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Craigie Horsfield: Relation

Museum of Contemporary Art Australia (MCA)


14 Mar 2007 to 03 Jun 2007

MCA Curatorial Liaison: Elizabeth Ann Macgregor

about the exhibtion

This exhibition spanned thirty-five years of practice by leading international artist Craigie Horsfield. Relation featured a range of media including photography, sound work, video installations and collaborative projects. It was the first exhibition of Horsfield’s work in Australia.

Born in 1949 in Cambridge, UK, Craigie Horsfield has lived and worked in Cracow (Poland), London and New York. The artist first gained attention and acclaim for his black and white photographic portraits. Taken in the 1970s and printed in the 1980s, these were large-scale, unique prints (rather than multiples) and involved extensive hand-work in the darkroom during the images’ exposure and development stages. Horsfield is one of several artists—others include Thomas Struth and Jeff Wall—whose conceptual and technical innovations helped to reposition photography at the forefront of international contemporary art practice in the late 1980s.

The principal concept that underpins Horsfield’s work is that of relation, with its dual meanings of ‘associations and connections’ and ‘the telling of stories’. The works also incorporate duration and challenge our desire for instantaneous responses. Long periods of time elapse between exposing the negatives and printing the photographs. Their creation takes place within what the artist calls ‘slow time’, a reference to the term ‘slow history’ coined by historian Fernand Braudel. Braudel argued that history manifests as silent currents whose meanings only reveal themselves in slow increments over long periods.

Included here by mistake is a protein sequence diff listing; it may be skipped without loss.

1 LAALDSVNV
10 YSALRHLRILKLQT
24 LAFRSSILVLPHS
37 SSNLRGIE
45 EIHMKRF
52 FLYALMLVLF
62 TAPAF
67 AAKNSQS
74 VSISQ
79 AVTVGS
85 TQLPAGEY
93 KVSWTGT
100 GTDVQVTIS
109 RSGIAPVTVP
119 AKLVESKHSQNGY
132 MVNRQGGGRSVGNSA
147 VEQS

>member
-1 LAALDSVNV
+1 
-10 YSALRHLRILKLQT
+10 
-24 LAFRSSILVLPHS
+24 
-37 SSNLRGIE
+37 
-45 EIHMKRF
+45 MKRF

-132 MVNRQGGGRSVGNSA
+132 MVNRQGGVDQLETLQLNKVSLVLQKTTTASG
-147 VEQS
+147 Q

Since the early 1990s, Horsfield’s practice has centred on social projects. Most of these projects involve collaborations with groups of people and are the result of long encounters with the populations of chosen places. They explore the meaning of community, and have taken the form of videos, including El Hierro Conversation (2002), sound works, dialogues and publications. Since the early nineties the majority of Horsfield’s photographs have emerged from these collaborative projects. Broadway (2006), which encompasses a video installation as well as a series of photographs, depicts the faces of ordinary people from the crowds in New York in the days following the city’s September 11 terrorist attacks.

New works produced by Craigie Horsfield for this exhibition included a sound installation that was created in a temporary mixing studio that occupied the gallery space for a week prior to the opening of the exhibition, and a collaborative project called Conversation. Conversation was designed to shift our understanding of what takes place in an art museum by bringing the ideas of a city—Sydney—into the gallery spaces in the form of meetings, discussions and debates. All those participating in these events, and visitors who observed them, became part of the exhibition. This work emphasised one of Horsfield’s key concerns: the role of the audience in relation to a work of art. According to the artist, ‘All art is in some way a conversation.’

Craigie Horsfield: Relation was presented at Jeu de Paume, Paris from 31 January – 30 April 2006; Centro de Arte Moderna José de Azeredo Perdigão/Fundaçaõ Calouste Gulbenkian, Lisbon from 18 July – 17 September 2006 and the Museum of Contemporary Art, Sydney from 16 March – 3 June 2007

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